Aristophanes

(448 BC - 380 BC / Athens)

Chorus Of Women


They're always abusing the women,
As a terrible plague to men:
They say we're the root of all evil,
And repeat it again and again;
Of war, and quarrels, and bloodshed,
All mischief, be what it may!
And pray, then, why do you marry us,
If we're all the plagues you say?
And why do you take such care of us,
And keep us so safe at home,
And are never easy a moment
If ever we chance to roam?
When you ought to be thanking heaven
That your Plague is out of the way,
You all keep fussing and fretting--
'Where is _my_ Plague to-day?'
If a Plague peeps out of the window,
Up go the eyes of men;
If she hides, then they all keep staring
Until she looks out again.

Submitted: Wednesday, April 21, 2010

Do you like this poem?
0 person liked.
0 person did not like.

Read this poem in other languages

This poem has not been translated into any other language yet.

I would like to translate this poem »

word flags

What do you think this poem is about?

Comments about this poem (Chorus Of Women by Aristophanes )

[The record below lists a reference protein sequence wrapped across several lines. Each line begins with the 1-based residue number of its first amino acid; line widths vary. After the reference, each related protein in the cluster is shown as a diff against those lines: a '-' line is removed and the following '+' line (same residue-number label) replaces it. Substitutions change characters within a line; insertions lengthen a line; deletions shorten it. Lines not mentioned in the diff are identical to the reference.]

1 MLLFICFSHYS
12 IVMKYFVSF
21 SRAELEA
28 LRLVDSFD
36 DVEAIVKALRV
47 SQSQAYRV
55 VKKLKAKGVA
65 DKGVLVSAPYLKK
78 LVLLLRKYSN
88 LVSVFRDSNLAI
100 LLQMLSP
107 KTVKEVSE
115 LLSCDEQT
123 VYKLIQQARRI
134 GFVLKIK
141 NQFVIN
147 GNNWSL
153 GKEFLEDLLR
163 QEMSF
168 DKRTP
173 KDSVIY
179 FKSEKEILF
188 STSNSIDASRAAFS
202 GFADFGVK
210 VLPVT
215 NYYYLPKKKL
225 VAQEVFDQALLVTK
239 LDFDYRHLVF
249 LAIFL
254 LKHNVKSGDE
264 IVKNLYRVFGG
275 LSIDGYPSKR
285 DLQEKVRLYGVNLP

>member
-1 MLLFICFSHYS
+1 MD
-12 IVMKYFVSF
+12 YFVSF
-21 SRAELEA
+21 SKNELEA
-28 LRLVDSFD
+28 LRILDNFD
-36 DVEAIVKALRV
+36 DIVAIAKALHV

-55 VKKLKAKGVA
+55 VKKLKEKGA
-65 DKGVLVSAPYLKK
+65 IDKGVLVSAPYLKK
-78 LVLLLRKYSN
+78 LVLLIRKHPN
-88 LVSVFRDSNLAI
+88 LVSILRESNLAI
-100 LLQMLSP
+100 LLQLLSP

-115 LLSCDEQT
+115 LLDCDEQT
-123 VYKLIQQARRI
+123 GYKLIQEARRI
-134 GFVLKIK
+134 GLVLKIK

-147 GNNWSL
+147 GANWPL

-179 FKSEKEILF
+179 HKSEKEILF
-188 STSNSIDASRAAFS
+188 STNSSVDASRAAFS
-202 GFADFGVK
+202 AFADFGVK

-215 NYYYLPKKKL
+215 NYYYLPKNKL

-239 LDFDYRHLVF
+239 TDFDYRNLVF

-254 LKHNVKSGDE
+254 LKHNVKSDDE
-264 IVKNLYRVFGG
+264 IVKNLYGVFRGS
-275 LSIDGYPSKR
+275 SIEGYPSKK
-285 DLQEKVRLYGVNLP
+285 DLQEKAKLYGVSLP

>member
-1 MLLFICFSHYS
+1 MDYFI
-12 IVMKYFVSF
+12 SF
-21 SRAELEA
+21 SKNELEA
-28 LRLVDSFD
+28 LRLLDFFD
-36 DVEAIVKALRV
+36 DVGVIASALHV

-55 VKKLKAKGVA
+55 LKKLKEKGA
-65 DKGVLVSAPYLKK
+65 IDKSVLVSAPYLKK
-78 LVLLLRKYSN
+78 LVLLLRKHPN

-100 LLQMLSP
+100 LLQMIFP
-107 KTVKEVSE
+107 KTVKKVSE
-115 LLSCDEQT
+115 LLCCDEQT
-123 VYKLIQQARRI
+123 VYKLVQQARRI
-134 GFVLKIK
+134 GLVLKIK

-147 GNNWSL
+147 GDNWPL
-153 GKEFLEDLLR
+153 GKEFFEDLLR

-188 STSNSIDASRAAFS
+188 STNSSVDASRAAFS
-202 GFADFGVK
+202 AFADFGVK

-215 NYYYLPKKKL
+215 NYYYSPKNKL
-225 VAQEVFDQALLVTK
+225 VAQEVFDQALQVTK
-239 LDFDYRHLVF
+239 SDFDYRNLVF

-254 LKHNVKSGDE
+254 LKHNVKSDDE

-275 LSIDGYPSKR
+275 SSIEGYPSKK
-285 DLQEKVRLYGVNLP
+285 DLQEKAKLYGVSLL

Enter the verification code :

There is no comment submitted by members..

Trending Poets

Trending Poems

  1. The Road Not Taken, Robert Frost
  2. Daffodils, William Wordsworth
  3. Still I Rise, Maya Angelou
  4. Do Not Go Gentle Into That Good Night, Dylan Thomas
  5. Warning, Jenny Joseph
  6. Stopping by Woods on a Snowy Evening, Robert Frost
  7. If You Forget Me, Pablo Neruda
  8. Annabel Lee, Edgar Allan Poe
  9. Christmas Trees, Robert Frost
  10. Ring Out , Wild Bells, Alfred Lord Tennyson

Poem of the Day

poet Richard Lovelace

Tell me not (Sweet) I am unkind,
That from the nunnery
Of thy chaste breast and quiet mind
To war and arms I fly.

True, a new mistress now I chase,
...... Read complete »

   
[Hata Bildir]